On Tue, Aug 03, 2010 at 05:11:18PM -0700, Mingming Cao wrote:
> On Fri, 2010-07-30 at 08:45 +1000, Dave Chinner wrote:
> > From: Dave Chinner <dchinner@xxxxxxxxxx>
> > If we get two unaligned direct IO's to the same filesystem block
> > that is marked as a new allocation (i.e. buffer_new), then both IOs will
> > zero the portion of the block they are not writing data to. As a
> > result, when the IOs complete there will be a portion of the block
> > that contains zeros from the last IO to complete rather than the
> > data that should be there.
> > This is easily manifested by qemu using aio+dio with an unaligned
> > guest filesystem - every IO is unaligned and fileystem corruption is
> > encountered in the guest filesystem. xfstest 240 (from Eric Sandeen)
> > is also a simple reproducer.
> > To avoid this problem, track unaligned IO that triggers sub-block zeroing
> > and
> > check new incoming unaligned IO that require sub-block zeroing against that
> > list. If we get an overlap where the start and end of unaligned IOs hit the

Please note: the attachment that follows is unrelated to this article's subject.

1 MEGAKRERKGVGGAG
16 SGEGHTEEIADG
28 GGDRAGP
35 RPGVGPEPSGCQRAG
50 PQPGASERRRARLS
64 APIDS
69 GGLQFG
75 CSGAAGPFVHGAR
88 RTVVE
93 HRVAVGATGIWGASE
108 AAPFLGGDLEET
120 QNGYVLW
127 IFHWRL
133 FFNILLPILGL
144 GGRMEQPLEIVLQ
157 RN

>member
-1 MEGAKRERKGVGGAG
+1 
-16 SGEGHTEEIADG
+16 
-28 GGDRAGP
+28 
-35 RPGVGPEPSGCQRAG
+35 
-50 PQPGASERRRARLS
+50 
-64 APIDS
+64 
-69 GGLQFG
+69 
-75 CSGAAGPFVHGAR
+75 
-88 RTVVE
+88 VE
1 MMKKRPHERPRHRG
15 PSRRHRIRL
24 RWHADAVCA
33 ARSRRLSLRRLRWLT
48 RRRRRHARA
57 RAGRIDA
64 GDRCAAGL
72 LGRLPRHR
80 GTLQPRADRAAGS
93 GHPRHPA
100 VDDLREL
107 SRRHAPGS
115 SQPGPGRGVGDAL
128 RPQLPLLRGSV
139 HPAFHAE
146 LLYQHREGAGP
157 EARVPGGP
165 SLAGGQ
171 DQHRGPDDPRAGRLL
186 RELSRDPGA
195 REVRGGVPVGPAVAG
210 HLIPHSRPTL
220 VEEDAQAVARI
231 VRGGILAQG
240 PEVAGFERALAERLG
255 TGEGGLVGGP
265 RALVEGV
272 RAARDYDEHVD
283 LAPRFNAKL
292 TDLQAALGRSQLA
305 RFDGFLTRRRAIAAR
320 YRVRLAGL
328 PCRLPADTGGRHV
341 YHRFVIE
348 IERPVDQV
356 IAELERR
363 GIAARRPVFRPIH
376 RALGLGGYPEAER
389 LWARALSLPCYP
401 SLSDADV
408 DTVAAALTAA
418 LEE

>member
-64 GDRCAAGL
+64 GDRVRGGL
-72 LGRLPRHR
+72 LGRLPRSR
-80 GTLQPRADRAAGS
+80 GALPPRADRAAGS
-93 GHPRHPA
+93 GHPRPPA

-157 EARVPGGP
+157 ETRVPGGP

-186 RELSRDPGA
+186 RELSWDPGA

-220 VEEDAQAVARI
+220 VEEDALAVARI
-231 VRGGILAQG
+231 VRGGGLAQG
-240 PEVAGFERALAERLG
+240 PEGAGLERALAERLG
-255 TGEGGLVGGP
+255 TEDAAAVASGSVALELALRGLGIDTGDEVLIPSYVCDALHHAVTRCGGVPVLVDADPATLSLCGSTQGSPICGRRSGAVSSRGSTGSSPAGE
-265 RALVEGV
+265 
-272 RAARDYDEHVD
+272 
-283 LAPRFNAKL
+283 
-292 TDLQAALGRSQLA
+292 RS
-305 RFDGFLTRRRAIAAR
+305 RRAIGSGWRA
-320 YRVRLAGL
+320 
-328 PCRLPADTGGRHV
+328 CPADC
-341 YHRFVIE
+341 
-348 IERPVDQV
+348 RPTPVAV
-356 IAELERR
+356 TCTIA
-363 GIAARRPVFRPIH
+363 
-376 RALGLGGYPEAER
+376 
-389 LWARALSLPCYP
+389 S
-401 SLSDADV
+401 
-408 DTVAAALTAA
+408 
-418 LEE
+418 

> > same filesystem block, then we need to block the incoming IOs until the IO
> > that
> > is zeroing the block completes. The blocked IO can then continue without
> > needing to do any zeroing and hence won't overwrite valid data with zeros.
> This seems to address both two IOs are unaligned direct IO. If the first
> IO is aligned direct IO, then it is not tracked?
> I am also concerned about the aligned direct IO case...
> 1) first thread aio+dio+aligned write to a hole, there is no zero-out
> submitted from kernel. But the hole remains initialized before all IO
> complete and convert it from uninitialized extent to initialized.
> 2) second thread aio+dio+unalign write to the same hole, this time it is
> unaligned. since buffer is still new (not converted yet), the new
> incoming thread zero out port of data that first thread has written to
That is clearly and unmistakably an application bug - it should not
be issuing concurrent, overlapping IO to the same block(s)
regardless of whether they are unaligned, aligned or a mixture of
both. By using direct IO, the application has assumed responsibility
for preventing data corruption due to overlapping IOs - they are
inherently racy and nothing in the dio code prevents that from
The bug I'm fixing is for *non-overlapping* concurrent unaligned IOs
where the kernel direct IO code causes the data corruption, not the
application. The application is not doing something stupid, and as
such needs to be fixed.